Flexible smartphone prototype must have multi-million dollar iPhone case industry crapping their pants

Imagine an iPhone you could not only drop without fear, but also accidentally send through the washing machine and have it come out no worse for wear (albeit cleaner). That appears to be the idea behind this super flexible “paper computer” being shown off by Human Media Lab.

While the idea of a paper-thin display sounds cool, the below video showing the use of “Bend Gestures” on a flexible, iPhone-like device looks slow and annoying as hell compared to the precision and quickness of finger swipes, and I’m guessing the only practical application would probably be for games or to perhaps simulate page turning on e-readers. Still, odds are we’ll see this technology creep into SOME sort of Apple device eventually, so it’s worth taking a look at.

What say you? Do you think this is the future of display technology?

Comments
4 Responses to “Flexible smartphone prototype must have multi-million dollar iPhone case industry crapping their pants”
  1. ArtOfWarfare says:

    This demonstration obviously lacks the polish of any product apple will ship. The animations suck, the gestures need to be be recognized faster and with more precision… And the product itself needs to be de-uglied.

  2. Jake says:

    It’s stupid!

    I like the idea that it’s water proof, bend proof, very thin, and I’m sure it’s very light. But you have to bend it for it to function??? Really???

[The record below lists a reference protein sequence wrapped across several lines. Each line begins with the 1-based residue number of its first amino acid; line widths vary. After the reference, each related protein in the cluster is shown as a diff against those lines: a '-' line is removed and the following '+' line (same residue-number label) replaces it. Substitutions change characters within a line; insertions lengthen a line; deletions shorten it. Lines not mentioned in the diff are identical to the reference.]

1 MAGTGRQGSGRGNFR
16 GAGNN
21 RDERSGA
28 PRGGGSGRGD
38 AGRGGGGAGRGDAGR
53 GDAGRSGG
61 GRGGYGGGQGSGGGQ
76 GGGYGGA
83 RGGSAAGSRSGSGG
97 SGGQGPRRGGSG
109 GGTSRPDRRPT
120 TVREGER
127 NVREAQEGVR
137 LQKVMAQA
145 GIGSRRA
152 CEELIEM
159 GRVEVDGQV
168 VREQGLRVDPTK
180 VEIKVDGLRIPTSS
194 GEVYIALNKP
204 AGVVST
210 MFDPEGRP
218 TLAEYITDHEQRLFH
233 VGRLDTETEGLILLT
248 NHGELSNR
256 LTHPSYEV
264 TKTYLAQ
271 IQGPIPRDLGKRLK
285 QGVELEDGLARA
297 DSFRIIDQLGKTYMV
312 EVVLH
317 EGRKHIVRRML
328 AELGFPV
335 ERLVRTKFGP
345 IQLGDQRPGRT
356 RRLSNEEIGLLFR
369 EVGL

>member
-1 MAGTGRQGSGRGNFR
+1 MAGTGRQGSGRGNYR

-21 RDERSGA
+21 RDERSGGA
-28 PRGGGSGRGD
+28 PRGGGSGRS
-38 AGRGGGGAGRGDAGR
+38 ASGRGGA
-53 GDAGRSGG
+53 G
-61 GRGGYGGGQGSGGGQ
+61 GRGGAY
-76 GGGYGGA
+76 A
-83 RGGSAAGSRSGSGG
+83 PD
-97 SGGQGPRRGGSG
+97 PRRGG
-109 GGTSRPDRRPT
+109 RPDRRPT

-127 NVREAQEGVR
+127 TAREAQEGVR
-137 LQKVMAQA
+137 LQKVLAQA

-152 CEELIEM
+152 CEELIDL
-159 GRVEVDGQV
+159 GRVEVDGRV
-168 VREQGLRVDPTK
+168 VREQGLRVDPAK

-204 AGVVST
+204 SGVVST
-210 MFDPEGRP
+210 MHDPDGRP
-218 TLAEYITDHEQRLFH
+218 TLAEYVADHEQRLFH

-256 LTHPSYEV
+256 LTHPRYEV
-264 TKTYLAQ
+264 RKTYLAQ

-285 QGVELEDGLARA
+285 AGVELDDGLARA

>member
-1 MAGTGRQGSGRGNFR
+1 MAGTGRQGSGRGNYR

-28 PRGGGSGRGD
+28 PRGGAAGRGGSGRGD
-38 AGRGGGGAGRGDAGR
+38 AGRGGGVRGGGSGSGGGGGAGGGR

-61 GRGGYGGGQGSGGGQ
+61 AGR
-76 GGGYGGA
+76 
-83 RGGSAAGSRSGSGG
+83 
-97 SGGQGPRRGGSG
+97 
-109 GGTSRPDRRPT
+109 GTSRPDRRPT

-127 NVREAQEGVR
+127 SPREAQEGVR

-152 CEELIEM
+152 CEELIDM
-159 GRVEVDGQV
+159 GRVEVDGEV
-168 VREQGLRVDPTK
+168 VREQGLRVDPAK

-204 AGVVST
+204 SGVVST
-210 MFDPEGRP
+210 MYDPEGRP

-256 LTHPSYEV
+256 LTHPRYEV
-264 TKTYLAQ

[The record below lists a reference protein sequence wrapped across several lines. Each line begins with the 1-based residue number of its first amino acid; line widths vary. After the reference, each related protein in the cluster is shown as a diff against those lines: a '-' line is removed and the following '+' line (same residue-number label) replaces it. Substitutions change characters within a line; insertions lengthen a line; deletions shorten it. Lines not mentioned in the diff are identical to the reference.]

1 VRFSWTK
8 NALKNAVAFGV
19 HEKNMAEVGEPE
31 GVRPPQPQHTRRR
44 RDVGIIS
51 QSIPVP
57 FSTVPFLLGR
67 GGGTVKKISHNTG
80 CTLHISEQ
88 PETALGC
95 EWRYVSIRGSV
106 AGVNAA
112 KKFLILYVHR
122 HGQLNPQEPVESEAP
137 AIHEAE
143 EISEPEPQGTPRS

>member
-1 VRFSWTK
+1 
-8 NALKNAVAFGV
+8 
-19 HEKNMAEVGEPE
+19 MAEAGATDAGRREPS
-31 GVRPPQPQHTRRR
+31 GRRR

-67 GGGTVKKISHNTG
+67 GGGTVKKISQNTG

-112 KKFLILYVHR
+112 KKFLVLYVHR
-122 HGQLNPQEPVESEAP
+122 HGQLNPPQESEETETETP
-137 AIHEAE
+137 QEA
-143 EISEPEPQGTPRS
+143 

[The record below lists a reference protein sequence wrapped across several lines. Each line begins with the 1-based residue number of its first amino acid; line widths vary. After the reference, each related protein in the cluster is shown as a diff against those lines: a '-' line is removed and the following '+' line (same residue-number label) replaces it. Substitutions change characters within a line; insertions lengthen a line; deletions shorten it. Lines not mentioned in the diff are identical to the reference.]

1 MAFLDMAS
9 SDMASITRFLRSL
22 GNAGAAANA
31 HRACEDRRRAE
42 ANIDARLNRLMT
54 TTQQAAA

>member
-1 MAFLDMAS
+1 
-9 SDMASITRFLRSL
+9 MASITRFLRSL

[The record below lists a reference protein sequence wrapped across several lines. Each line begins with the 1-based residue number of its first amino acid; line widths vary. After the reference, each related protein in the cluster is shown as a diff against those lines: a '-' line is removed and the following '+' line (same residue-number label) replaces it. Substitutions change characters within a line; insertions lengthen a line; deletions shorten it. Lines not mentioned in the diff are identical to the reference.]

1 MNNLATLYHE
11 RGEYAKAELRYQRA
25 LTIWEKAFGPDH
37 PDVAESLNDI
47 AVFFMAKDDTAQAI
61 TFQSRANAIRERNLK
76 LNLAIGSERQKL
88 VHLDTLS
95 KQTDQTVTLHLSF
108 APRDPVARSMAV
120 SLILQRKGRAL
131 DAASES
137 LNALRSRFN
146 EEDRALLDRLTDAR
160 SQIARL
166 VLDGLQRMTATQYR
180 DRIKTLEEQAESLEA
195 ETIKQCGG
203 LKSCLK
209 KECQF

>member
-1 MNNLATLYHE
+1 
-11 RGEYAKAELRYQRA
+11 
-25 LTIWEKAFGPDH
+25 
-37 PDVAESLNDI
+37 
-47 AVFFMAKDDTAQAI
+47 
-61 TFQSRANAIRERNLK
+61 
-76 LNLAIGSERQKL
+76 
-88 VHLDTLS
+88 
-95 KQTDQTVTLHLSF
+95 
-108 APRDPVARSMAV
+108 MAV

3. David says:

    It’s pretty good for a proof in concept demonstration. The problem with eInk is that it is (still) in black and white, so it will see very limited applications as we are so used to color screens in our cell phones, computers, etc. So it is highly unlikely that it will be in an Apple product in the near future. No one is going to buy a B/W Apple ebook reader when there is the iPad2 and you can get a B/W Kindle.

    If adopted, the changes will be seen in ebook readers like the Kindle which will make the avid book readers very happy. Apple users have different expectations when it comes to technology. Unless they solve the color and resolution issues in eInk, I doubt it will be seen in an Apple product soon. The thinfilm sensors might make their way into an Apple product in some form, possibly an iPod device. A Shuffle or a Nano perhaps? Make it small, water-proof and you can navigate by using bend-gestures. There are flexible OLED screens out there but they consume power to display unlike eInk.

    Just an opinion.

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